Ken Dutton


• Born in Sheffield, England.
• Chartered professional engineer.
• Qualifications etc: BSc, PhD, CEng, FIET, FInstMC.
• Married for 39 years.
• Two daughters.
• One granddaughter.

• Attended Greenhill Methodist Church, Sheffield, England, since before birth.
• Occasionally ejected from Sunday school, due to disruptive behaviour. Father inevitably not amused!
• Excellent knowledge of science, for his age, prevented him "becoming a Christian" in his mid- to late-teens.
• Learned more about the relationship between science and Christianity by reading / praying.
• Became a Christian at age 22.
• Now a speaker and author on the relationship between science and religion.

• BSc and PhD in control systems analysis and design.
• Chartered engineer - so an applied scientist, as opposed to a pure scientist such as a theoretical physicist.
• Elected a Fellow of two UK engineering institutions.
• Ten years working in process control research and development in the steel industry.
• Obtained PhD (on automatic control of flatness when rolling stainless steel) whilst working full-time in the industry - mainly on other projects!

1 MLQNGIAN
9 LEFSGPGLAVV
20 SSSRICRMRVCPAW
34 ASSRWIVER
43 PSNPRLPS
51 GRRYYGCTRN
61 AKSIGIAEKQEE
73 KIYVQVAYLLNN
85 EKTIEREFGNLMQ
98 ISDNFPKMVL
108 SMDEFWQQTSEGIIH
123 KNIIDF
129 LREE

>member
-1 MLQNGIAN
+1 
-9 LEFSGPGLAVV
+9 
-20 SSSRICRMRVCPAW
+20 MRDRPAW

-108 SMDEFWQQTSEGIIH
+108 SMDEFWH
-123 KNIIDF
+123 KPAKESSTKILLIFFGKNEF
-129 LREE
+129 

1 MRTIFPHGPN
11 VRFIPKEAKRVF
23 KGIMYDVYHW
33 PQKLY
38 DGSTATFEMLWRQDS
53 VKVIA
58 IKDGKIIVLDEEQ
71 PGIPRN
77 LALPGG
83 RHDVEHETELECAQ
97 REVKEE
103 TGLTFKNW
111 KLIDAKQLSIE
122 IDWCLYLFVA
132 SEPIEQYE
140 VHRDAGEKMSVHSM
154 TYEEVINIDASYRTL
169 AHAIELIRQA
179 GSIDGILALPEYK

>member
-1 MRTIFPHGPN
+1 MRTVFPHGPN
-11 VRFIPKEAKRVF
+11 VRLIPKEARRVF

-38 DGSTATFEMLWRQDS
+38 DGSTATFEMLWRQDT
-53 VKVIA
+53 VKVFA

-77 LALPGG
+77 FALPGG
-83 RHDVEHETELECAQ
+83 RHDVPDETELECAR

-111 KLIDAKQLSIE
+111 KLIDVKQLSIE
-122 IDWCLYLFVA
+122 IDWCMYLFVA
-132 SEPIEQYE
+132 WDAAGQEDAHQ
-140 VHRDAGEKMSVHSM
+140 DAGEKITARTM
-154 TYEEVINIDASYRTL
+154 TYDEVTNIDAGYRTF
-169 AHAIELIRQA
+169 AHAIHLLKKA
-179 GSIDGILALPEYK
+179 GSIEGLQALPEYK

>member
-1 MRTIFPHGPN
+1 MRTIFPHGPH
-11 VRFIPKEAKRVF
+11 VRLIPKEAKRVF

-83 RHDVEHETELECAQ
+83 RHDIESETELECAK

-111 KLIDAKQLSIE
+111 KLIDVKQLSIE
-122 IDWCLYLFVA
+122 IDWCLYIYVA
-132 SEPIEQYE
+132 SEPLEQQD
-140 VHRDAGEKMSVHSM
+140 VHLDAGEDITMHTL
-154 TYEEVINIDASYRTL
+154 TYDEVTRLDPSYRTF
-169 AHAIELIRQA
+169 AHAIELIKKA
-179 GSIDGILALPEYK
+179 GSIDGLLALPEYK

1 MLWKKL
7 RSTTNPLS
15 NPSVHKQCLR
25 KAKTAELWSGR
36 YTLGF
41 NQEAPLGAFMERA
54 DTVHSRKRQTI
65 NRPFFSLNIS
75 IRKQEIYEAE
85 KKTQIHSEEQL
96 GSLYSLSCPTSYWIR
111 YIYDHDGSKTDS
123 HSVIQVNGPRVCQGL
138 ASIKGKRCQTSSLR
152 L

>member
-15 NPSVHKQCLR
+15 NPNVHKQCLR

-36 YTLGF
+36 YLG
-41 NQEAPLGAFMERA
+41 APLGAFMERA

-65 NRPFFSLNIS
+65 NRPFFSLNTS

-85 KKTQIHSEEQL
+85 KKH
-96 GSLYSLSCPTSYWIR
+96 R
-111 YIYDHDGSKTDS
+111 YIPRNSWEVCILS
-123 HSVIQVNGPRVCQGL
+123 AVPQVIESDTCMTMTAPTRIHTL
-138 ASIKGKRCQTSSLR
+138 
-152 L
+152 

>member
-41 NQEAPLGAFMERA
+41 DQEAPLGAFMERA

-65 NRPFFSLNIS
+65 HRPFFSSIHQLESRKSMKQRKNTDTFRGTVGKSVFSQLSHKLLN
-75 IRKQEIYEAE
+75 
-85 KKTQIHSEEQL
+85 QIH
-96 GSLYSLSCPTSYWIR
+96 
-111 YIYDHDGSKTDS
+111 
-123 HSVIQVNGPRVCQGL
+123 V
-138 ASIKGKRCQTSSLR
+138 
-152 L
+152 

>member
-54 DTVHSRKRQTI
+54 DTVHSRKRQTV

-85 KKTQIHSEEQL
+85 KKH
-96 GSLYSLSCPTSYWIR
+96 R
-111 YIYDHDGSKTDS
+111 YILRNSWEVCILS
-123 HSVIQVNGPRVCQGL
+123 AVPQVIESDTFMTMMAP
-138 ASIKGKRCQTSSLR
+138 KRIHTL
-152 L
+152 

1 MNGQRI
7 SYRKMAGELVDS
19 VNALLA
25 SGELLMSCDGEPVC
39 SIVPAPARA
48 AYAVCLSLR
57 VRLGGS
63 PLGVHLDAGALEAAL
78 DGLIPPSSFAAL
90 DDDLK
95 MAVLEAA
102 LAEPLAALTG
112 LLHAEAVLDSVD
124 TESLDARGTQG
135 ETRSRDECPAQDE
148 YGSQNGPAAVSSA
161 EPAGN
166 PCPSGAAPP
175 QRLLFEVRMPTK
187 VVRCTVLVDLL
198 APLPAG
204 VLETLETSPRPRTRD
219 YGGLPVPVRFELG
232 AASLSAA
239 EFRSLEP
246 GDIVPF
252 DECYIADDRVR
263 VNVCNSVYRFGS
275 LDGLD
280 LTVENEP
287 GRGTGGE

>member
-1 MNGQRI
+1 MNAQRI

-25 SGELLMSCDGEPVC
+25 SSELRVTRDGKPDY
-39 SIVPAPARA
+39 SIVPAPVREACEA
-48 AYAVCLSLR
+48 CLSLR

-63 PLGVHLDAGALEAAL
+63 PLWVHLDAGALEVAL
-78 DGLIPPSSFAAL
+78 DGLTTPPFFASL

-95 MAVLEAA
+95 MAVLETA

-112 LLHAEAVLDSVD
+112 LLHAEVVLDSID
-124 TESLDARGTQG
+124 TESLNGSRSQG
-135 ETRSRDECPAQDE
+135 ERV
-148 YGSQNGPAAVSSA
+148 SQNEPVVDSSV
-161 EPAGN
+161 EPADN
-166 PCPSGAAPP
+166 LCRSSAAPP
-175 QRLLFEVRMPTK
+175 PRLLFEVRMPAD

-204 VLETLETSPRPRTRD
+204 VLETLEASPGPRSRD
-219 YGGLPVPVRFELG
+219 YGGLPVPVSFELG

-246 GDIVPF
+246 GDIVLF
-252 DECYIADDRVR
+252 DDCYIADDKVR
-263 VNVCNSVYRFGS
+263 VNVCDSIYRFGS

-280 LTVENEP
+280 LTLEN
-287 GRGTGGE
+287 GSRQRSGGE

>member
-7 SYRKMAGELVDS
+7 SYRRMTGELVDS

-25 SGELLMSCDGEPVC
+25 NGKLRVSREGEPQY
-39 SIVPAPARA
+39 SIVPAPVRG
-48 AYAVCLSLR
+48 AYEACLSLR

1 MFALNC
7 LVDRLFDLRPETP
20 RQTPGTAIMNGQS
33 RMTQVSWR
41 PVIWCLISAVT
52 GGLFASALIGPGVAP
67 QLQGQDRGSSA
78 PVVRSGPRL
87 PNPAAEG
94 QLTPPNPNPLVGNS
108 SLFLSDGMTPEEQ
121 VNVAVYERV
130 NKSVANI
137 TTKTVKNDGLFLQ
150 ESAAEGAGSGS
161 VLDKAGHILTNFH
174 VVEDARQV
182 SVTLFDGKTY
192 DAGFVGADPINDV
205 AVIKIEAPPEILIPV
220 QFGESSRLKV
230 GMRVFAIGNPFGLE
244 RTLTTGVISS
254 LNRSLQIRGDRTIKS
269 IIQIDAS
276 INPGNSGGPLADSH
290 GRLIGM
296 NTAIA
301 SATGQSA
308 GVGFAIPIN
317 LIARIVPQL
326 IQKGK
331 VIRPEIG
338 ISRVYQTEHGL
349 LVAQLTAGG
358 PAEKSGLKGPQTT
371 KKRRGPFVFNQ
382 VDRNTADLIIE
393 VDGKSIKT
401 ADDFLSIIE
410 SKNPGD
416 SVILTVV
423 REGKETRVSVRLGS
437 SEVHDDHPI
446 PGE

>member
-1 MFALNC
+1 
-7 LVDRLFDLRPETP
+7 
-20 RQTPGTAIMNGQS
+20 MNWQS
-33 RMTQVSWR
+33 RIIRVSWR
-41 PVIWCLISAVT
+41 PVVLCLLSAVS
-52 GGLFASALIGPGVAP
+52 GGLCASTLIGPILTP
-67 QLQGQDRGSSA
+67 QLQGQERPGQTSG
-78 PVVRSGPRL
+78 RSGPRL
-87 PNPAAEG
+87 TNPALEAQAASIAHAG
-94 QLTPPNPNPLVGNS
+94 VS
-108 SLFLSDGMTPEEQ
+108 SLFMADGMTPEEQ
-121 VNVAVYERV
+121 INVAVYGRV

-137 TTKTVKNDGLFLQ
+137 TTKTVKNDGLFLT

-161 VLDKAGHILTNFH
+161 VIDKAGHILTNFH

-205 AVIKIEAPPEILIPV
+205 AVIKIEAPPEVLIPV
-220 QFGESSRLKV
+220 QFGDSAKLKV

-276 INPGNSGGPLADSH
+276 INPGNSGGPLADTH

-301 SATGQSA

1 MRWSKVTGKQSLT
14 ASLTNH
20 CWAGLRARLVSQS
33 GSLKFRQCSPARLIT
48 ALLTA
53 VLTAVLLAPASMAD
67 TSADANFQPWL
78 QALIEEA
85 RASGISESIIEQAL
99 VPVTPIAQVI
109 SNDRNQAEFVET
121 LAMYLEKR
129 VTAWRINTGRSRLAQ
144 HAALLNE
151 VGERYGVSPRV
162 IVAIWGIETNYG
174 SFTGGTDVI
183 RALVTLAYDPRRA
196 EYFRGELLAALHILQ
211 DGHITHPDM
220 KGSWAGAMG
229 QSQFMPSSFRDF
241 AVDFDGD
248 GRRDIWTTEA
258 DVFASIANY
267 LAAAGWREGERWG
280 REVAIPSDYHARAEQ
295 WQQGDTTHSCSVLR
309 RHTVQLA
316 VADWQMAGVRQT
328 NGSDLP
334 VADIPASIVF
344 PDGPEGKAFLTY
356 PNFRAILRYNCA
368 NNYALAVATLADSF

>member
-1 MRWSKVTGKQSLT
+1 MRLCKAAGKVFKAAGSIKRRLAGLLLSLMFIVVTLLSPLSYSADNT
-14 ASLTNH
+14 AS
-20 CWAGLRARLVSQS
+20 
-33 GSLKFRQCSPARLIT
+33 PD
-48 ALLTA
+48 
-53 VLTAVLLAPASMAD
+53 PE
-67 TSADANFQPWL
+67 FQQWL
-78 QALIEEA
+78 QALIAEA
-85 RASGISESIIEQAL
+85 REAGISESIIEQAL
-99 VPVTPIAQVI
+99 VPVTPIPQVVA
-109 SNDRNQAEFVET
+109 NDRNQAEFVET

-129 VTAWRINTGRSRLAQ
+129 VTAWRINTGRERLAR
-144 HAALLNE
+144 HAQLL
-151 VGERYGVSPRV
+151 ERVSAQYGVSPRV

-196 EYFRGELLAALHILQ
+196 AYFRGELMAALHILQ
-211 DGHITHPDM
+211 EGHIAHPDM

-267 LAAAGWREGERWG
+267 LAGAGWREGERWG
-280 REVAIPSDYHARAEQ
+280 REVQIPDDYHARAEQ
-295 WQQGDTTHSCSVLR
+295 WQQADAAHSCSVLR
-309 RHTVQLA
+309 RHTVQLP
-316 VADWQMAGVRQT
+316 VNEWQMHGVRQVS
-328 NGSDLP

• 25 years full-time lecturing in control system analysis and design at Sheffield Hallam University.
• Took early retirement in 2010, but still does some carefully-selected university lecturing.
• Is still retained by the University to carry out an idustrial liaison role.

Smashwords Interview

What is the greatest joy of writing for you?
I enjoy putting together complex material in a way that non-specialists can understand.
Who are your favorite authors?
In the "Science and Religion" area, they would include Alister McGrath, John Polkinghorne, John Lennox and Keith Ward.
Read more of this interview.

Where to find Ken Dutton online

Where to buy in print


A Working Faith In An Age Of Science: Science And Religion In Harmony
Price: $2.99 USD. Words: 78,860. Language: English. Published: August 2, 2014. Categories: Nonfiction » Religion and Spirituality » Religion & Science
This book looks at several difficult questions which arise at the interface between science and religion. It does so in an introductory manner, with the science being presented in a "popular science" style. The target audience is from late teenage onwards, so no degree is needed. It argues that there need be no conflict between an authentic religious faith, and the findings of modern science.

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